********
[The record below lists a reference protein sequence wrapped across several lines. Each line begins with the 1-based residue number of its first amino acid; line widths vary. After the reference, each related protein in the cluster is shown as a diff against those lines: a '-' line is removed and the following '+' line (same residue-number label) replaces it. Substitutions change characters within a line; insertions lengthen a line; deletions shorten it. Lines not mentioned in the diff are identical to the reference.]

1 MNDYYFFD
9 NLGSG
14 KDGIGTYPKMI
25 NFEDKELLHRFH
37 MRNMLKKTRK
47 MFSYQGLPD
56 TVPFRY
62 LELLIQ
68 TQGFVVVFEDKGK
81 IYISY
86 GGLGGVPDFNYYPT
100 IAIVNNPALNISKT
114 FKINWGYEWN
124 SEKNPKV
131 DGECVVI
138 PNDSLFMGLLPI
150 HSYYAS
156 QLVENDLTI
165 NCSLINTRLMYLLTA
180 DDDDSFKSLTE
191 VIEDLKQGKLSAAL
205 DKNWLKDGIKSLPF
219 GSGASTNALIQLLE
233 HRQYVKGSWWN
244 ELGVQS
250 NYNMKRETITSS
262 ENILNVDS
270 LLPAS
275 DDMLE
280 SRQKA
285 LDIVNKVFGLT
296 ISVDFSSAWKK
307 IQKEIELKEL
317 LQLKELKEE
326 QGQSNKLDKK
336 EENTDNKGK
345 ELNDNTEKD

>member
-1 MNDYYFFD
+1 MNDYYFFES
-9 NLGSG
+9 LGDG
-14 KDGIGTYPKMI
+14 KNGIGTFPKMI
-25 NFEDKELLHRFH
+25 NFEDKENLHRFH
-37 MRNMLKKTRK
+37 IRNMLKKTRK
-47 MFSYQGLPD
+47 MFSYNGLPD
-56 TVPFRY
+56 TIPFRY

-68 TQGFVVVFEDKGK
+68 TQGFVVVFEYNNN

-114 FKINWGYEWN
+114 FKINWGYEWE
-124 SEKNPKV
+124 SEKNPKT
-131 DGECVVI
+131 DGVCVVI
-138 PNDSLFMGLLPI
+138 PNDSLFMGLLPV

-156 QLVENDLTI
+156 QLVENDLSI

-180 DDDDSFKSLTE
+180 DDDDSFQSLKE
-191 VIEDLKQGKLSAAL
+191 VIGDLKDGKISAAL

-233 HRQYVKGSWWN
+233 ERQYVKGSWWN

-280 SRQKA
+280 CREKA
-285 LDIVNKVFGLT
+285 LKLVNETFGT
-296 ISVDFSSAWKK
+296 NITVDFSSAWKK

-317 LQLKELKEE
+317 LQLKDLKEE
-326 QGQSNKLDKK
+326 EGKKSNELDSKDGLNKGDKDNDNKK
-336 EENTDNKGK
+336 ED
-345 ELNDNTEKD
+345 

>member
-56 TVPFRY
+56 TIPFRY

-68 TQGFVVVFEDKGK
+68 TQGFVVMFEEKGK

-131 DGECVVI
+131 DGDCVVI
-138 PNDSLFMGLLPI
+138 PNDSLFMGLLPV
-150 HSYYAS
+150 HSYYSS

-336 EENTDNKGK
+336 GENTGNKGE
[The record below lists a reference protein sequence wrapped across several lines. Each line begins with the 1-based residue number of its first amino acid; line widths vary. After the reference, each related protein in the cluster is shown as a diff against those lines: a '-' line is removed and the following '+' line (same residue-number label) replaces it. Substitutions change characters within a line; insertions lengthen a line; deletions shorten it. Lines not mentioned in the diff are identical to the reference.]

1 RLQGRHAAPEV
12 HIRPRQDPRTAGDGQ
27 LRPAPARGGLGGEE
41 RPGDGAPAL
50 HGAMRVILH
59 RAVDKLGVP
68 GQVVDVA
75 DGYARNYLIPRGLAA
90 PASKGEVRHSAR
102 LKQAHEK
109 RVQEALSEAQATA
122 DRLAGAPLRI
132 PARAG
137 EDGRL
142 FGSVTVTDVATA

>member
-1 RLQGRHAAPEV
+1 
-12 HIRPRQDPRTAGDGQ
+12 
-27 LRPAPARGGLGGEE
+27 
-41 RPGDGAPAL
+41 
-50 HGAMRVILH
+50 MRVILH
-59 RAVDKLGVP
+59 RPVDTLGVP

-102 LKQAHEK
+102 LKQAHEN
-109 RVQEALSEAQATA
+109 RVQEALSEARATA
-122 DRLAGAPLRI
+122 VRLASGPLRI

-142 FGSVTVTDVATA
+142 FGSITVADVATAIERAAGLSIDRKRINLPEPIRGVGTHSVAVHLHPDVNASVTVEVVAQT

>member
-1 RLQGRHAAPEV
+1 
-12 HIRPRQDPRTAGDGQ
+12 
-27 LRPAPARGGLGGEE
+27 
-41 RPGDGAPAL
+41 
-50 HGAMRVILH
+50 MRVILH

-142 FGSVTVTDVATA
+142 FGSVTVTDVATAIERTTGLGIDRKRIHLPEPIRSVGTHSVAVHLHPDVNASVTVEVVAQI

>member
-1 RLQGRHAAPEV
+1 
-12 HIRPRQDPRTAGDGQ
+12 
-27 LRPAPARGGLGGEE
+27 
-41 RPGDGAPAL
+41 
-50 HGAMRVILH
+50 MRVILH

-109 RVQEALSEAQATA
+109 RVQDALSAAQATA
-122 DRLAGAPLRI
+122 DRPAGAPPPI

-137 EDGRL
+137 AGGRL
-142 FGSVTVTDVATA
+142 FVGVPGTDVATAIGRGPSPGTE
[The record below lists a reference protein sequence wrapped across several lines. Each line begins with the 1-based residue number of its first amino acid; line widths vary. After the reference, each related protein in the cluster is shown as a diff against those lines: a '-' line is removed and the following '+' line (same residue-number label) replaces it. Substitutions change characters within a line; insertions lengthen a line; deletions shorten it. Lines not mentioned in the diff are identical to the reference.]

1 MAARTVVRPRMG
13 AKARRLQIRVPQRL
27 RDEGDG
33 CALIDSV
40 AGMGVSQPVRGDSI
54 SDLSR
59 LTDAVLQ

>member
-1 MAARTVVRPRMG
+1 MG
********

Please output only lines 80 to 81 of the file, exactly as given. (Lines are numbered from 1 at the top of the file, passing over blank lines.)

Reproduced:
-326 QGQSNKLDKK
+326 EGKKSNELDSKDGLNKGDKDNDNKK